Two decades ago, on June 2, 2003, ESA’s Mars Express orbiter launched and began its journey to the Red Planet – Europe’s first-ever mission to Mars.
The spacecraft aimed to enter orbit around Mars (something it did in December of that year) and use its vantage point to study the Martian atmosphere and climate, unravel the planet’s structure, mineralogy, and geology, and search for traces of water across its surface. The mission carried a state-of-the-art package of eight instruments to achieve this, enabling it to probe surface, subsurface, atmosphere, and more.
Mars Express has now been in space for two decades, despite a planned initial lifetime of just 687 Earth days. It has achieved its aforementioned aims and revealed a wealth of knowledge about Mars in that time, making it undeniably one of the most successful missions ever sent to the Red Planet. This graphic highlights some of the mission’s most impressive numbers to date, from the 1.1 billion km traveled over 24,000+ Mars orbits to the 170+ PhD students trained and 1800+ scientific papers published using Mars Express data. More record-breaking milestones were highlighted in an infographic released in 2019 to mark the mission’s 15-year anniversary.
The past 20 years of observations from Mars Express have solidified our picture of Mars as a once-habitable planet, with warmer and wetter epochs that may have been oases for ancient life. This is a monumental shift from our previous view of the planet, which characterized it as an eternally cold and arid world.
Mars Express has identified and mapped signs of past water across Mars – from minerals that only form in the presence of water to water-carved valleys, groundwater systems, and ponds lurking below ground – and traced its influence and prevalence through Martian history. It has peered deep into the Martian atmosphere, mapping how gases (water, ozone, methane) are distributed and escape to space, and watching as dust is whipped up from the surface into the air. The mission has seen giant dust storms engulf the planet, creating familiar clouds like those we see on Earth, and tracked rare ultraviolet auroras.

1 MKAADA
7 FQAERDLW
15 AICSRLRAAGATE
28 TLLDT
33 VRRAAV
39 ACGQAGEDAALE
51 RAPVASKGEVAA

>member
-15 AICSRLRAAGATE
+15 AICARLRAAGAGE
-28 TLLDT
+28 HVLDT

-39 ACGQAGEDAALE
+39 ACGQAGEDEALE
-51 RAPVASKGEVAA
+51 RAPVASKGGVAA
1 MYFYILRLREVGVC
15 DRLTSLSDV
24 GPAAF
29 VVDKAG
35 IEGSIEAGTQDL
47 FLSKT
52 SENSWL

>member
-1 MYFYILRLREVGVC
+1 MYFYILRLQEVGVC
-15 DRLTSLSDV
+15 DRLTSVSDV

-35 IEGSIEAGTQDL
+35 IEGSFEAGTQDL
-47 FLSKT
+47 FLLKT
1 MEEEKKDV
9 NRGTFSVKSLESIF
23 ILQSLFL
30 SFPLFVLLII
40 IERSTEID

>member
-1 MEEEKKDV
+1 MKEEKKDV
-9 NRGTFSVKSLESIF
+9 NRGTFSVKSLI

The orbiter has seen signs of recent and episodic volcanism and tectonics, and explored the planet’s unique surface features, mapping 98.8% of Mars and creating thousands of 3D images of impact craters, canyons (including the Valles Marineris system), the planet’s icy poles, immense volcanoes and more. It has studied Mars’ innermost moon Phobos in unprecedented detail – passing as close as 45 km from the mysterious moon – and watched Mars’ smaller moon, Deimos, as it travels through the Solar System.
Alongside its focus on Mars’ science, Mars Express has supported many other missions as they either hunt for a suitable landing site, travel to the planet, communicate with ground stations back on Earth, or touch down on the Martian surface. Its data continues to support significant scientific research and discovery, including the training of new and early career researchers who will reveal the secrets of the cosmos in the decades to come. And the mission’s support of Martian exploration is far from over; Mars Express’s latest extension enables it to support the JAXA-led Mars Moons eXploration (MMX) mission when it arrives in 2025.
- Mars Express launched on June 2, 2003, and entered orbit around Mars on December 25, 2003
- The mission was originally designed to last 1 Mars year (1.88 Earth years, or 687 Earth days), but has been granted repeated extensions to continue its operations at Mars for 10.3 Mars years (and counting). The spacecraft celebrated 10 Martian years in orbit on 16 October 2022
- The orbiter will continue its study of Mars until at least the end of 2026, with an indicative extension from 1 January 2027 to 31 December 2028 to support the JAXA-led Mars Moons eXploration (MMX) mission, followed by two years of post-operations.
- Mars Express has conducted data relay for seven rovers and landing platforms, and enabled scientific collaboration with a further five orbiters
- The Visual Monitoring Camera was ‘upgraded’ to a scientific camera in 2016; there are seven other instruments that together make up the scientific payload.